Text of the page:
The construction of the pump 20 is best seen with reference to FIGS. 3 and 4. The pump 20 is a gear type rotary pump with two intermeshing gear-like impellers, namely, a driver impeller 46 and a driven impeller 48, received in a cavity 50 within a pump casing 52. The casing 52 comprises a primary casing member 54 with a removable casing plug 56 defining the cavity 50 therebetween.
The impellers 46 and 48 are identical with each adapted to be rotated about its respective axis 62 and 63. Each impeller has a gear portion 58 disposed coaxially about the axis with radially and axially extending teeth 60. Each impeller has an axle member 64 which extends axially from the gear portion 58 and serves to assist in journalling its impeller in the cavity 50.
As seen in FIG. 4, the cavity 50 is formed so as to journal the impellers 46 and 48 for rotation with the axes of the impellers parallel, with the impellers disposed beside each other and with the teeth of one impeller intermeshing with the teeth of the other impeller in a nip 66 between the impellers.
The cavity 50 is provided with flat, radially extending front and rear walls to relatively closely engage the flat, radially extending front and rear surfaces of the gear portions 58. The front wall of the cavity 50 is formed on the primary casing member 54 with two forwardly extending blind bores 65 sized to receive and journal the axle members 64 of the impellers to journal the impellers. The cavity 50 has circumferential side wall defined by part-cylinder forming surface 70 disposed at a constant radius from the axis 62 of the driver impeller 46 and part-cylinder forming surface 72 disposed at a constant radius from the axis 63 of driven impeller 48.
An inlet port 74 opens through the casing 52 into the cavity 50 on an upper side of the cavity 50 above the nip 66. The feed tube 40 is received in a friction fit relation in the inlet port 74 to permit fluid 18 in the container to be in communication with the cavity 50.
An outlet port 76 opens through the casing 52 into the cavity 50 on a lower side of the casing 50 below the nip 66. The exit tube 42 is received in a friction fit relation in the outlet port 76 to permit fluid from the cavity 50 to flow out of the dispensing outlet 44.
Each of the impellers 46 and 48 have a bore 78 extending coaxially along their respective axis. The driver impeller 46 has an axle extension rod 80 secured in its bore. The extension rod 80 extends rearwardly from the rear surface of the impeller 46 out of the pump casing 52 through the plug 56 for operative connection to a motor 82. In this regard, the plug 56 has a sealing aperture 84 having a shoulder sized to retain an 0-ring 85 to seal about the rod 80 and provide a substantially fluid seal. Aperture 84 opens rearwardly into an enlarged rearwardly directed opening 86.
When the motor 82 rotates the driver impeller 46 counterclockwise in the direction of the arrow 88 shown in FIG. 4, the driver impeller 46 engages the driven impeller 48 to rotate the driven impeller clockwise in the direction of arrow 90. Fluid 18 in the cavity 50 proximate the inlet port 74 is located in the space between adjacent teeth 60 of either of the impellers. On rotation of the teeth of one impeller away from the inlet port 74, the fluid between the adjacent teeth becomes impounded in spaces between the adjacent teeth 60 and the interior surfaces of the casing forming the cavity and the fluid so impounded is moved with rotation of each impeller circumferentially from near the inlet port 74 down to near the outlet port 76.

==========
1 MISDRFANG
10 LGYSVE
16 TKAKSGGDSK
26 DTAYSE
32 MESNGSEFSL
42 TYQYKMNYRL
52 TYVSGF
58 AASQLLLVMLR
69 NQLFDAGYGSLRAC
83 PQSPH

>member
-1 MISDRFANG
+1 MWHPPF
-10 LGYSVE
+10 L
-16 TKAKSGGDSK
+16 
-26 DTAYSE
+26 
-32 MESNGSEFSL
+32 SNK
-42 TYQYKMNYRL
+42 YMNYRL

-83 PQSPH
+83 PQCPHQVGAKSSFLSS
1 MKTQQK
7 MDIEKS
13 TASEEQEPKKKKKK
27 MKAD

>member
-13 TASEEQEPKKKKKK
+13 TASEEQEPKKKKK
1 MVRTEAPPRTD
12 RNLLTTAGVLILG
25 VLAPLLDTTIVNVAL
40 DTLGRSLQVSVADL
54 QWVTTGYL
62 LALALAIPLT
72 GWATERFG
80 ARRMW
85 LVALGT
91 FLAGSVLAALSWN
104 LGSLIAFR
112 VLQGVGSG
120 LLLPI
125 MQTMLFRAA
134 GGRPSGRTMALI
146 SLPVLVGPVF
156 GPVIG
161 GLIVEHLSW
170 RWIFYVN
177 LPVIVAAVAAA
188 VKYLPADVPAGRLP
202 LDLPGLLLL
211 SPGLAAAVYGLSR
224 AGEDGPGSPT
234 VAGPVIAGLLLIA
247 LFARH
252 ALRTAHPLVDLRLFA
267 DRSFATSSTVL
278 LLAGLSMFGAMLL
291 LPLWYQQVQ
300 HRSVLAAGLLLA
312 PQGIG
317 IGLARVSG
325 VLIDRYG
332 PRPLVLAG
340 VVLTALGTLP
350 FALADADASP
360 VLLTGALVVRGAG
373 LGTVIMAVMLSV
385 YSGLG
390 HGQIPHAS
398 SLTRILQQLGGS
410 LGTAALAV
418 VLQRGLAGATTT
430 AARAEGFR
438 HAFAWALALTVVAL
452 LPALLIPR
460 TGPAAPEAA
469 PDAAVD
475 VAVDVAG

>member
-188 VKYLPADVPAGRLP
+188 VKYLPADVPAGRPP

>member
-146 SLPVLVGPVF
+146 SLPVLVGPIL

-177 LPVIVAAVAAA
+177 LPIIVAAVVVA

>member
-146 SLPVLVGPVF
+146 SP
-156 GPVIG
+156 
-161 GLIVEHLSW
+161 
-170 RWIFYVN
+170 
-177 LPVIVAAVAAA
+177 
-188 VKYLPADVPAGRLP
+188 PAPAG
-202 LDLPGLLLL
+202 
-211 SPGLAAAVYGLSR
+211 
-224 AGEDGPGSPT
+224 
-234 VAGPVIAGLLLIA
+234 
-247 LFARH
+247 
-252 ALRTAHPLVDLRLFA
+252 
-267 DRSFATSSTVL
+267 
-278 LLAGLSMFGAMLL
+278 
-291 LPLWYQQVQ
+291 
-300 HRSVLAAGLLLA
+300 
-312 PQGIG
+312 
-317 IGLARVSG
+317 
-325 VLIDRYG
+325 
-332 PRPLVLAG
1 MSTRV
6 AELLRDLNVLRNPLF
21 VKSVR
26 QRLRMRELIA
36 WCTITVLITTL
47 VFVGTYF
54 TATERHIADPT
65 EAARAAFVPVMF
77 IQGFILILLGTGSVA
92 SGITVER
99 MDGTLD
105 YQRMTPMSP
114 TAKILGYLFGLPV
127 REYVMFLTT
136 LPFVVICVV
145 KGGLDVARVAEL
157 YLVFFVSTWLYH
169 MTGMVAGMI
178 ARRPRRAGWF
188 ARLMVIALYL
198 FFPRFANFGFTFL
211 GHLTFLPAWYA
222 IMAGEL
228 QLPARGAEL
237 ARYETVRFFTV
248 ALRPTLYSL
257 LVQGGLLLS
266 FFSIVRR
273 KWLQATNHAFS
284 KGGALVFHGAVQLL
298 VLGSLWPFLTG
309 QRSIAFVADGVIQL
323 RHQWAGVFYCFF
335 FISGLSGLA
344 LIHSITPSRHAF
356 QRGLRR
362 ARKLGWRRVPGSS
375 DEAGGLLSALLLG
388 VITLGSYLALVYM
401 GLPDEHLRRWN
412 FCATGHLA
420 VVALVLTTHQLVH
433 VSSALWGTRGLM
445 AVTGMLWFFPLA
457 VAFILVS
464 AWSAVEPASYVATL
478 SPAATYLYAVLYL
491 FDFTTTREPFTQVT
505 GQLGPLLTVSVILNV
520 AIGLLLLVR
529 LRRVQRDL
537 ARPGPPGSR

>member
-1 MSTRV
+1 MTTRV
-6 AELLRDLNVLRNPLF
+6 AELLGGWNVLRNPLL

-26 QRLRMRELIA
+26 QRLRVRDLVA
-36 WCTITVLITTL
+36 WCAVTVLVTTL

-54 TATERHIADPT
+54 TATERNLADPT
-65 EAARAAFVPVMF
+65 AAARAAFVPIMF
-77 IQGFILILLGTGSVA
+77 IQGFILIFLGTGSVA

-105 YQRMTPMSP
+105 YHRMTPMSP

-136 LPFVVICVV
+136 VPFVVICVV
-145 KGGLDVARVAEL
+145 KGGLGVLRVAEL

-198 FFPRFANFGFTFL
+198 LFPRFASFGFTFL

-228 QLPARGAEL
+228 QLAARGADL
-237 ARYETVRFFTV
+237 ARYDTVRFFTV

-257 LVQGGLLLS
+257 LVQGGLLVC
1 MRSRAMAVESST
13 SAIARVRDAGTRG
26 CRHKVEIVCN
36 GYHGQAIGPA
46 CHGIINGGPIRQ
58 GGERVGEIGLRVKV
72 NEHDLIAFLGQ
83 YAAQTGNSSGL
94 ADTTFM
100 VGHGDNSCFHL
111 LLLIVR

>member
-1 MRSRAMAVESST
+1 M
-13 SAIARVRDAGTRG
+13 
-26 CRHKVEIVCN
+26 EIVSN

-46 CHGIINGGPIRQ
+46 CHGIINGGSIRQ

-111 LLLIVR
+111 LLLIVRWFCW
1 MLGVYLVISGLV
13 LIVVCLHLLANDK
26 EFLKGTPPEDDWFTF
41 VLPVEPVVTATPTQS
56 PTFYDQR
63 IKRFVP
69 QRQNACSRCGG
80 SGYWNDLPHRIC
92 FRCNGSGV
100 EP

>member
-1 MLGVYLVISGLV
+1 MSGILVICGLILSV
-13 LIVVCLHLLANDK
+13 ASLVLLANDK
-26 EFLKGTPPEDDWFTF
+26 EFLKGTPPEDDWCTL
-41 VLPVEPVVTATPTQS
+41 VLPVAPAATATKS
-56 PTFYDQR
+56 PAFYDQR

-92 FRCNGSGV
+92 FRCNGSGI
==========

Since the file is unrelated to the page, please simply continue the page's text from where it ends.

The intermeshing of the teeth 60 of the two gear-like portions in the nip 66 between the impellers substantially displaces fluid from the spaces between the teeth in the nip 66 so as, in effect, to prevent fluid from passing between the gear-like portions through the nip. The surfaces of the casing 52 forming the cavity 50 are disposed about the gear-like portions of the impellers to substantially seal fluid in spaces between adjacent teeth of the impellers. If the driver impellers 46 were rotated in an opposite direction, that is, clockwise, then the impellers would endeavour to pump fluid in a reverse direction from the outlet port 76 to the inlet port 74. In the case of rotation of the driver impeller in either direction, fluid is impounded in spaces between adjacent teeth of each impeller and interior surfaces of the cavity and moved with rotation of each impeller circumferentially from one side of the nip 66 where the teeth disengage from intermeshing to the other side of the nip where the teeth engage into intermeshing.
The motor 82 is mounted to the housing 10 in a motor casing 92 with a stator 94 secured to the casing 92 and a rotor 96 journalled for rotation coaxially within the stator 94 about an axle 98. The axle 98 carries an axle extension coupling 100 which extends coaxially forwardly from the motor casing 92. The axle extension coupling 100 is provided with an internal bore 52 into which the axle extension rod 80 of the pump is coaxially received in a removable friction fit relation such that rotation of the motor rotor 96 rotates the driver impeller 46 in unison. Preferably, the axle extension coupling 100 has its cylindrical wall about the internal bore 102 cut with longitudinally extending slots so as to provide resilient longitudinally extending finger-like members about the internal bore which are biased to assume a position in which they will frictionally engage the axle extension rod 80 of the pump when the axle extension rod 80 is inserted axially into the internal bore 102.